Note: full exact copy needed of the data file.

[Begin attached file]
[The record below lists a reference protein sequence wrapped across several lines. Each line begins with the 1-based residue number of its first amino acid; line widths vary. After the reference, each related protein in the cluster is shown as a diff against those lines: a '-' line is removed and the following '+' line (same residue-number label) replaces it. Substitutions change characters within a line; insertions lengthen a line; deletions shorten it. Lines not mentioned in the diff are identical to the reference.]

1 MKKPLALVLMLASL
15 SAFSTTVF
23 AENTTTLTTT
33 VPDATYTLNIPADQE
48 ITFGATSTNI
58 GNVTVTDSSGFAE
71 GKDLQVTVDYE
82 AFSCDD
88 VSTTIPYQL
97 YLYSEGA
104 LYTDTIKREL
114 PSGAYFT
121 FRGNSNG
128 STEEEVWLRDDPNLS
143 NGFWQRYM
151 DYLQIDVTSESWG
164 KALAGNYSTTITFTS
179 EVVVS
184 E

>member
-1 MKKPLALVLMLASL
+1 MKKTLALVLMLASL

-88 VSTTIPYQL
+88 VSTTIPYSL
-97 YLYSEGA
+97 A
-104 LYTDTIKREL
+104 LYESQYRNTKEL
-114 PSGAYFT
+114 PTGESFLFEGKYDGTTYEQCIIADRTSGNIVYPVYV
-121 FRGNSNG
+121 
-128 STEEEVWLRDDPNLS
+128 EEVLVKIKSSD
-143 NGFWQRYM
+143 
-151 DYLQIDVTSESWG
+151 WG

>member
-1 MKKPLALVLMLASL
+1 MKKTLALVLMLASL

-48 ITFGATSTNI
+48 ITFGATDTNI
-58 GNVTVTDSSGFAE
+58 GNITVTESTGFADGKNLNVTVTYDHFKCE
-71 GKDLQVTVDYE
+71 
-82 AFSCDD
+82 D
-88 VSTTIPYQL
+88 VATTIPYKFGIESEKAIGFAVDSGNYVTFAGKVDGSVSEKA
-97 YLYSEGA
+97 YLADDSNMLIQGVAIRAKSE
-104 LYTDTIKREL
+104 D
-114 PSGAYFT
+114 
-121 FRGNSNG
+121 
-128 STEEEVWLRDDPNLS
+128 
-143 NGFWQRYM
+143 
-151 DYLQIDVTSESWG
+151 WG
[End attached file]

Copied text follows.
[The record below lists a reference protein sequence wrapped across several lines. Each line begins with the 1-based residue number of its first amino acid; line widths vary. After the reference, each related protein in the cluster is shown as a diff against those lines: a '-' line is removed and the following '+' line (same residue-number label) replaces it. Substitutions change characters within a line; insertions lengthen a line; deletions shorten it. Lines not mentioned in the diff are identical to the reference.]

1 MKKPLALVLMLASL
15 SAFSTTVF
23 AENTTTLTTT
33 VPDATYTLNIPADQE
48 ITFGATSTNI
58 GNVTVTDSSGFAE
71 GKDLQVTVDYE
82 AFSCDD
88 VSTTIPYQL
97 YLYSEGA
104 LYTDTIKREL
114 PSGAYFT
121 FRGNSNG
128 STEEEVWLRDDPNLS
143 NGFWQRYM
151 DYLQIDVTSESWG
164 KALAGNYSTTITFTS
179 EVVVS
184 E

>member
-1 MKKPLALVLMLASL
+1 MKKTLALVLMLASL

-88 VSTTIPYQL
+88 VSTTIPYSL
-97 YLYSEGA
+97 A
-104 LYTDTIKREL
+104 LYESQYRNTKEL
-114 PSGAYFT
+114 PTGESFLFEGKYDGTTYEQCIIADRTSGNIVYPVYV
-121 FRGNSNG
+121 
-128 STEEEVWLRDDPNLS
+128 EEVLVKIKSSD
-143 NGFWQRYM
+143 
-151 DYLQIDVTSESWG
+151 WG

>member
-1 MKKPLALVLMLASL
+1 MKKTLALVLMLASL

-48 ITFGATSTNI
+48 ITFGATDTNI
-58 GNVTVTDSSGFAE
+58 GNITVTESTGFADGKNLNVTVTYDHFKCE
-71 GKDLQVTVDYE
+71 
-82 AFSCDD
+82 D
-88 VSTTIPYQL
+88 VATTIPYKFGIESEKAIGFAVDSGNYVTFAGKVDGSVSEKA
-97 YLYSEGA
+97 YLADDSNMLIQGVAIRAKSE
-104 LYTDTIKREL
+104 D
-114 PSGAYFT
+114 
-121 FRGNSNG
+121 
-128 STEEEVWLRDDPNLS
+128 
-143 NGFWQRYM
+143 
-151 DYLQIDVTSESWG
+151 WG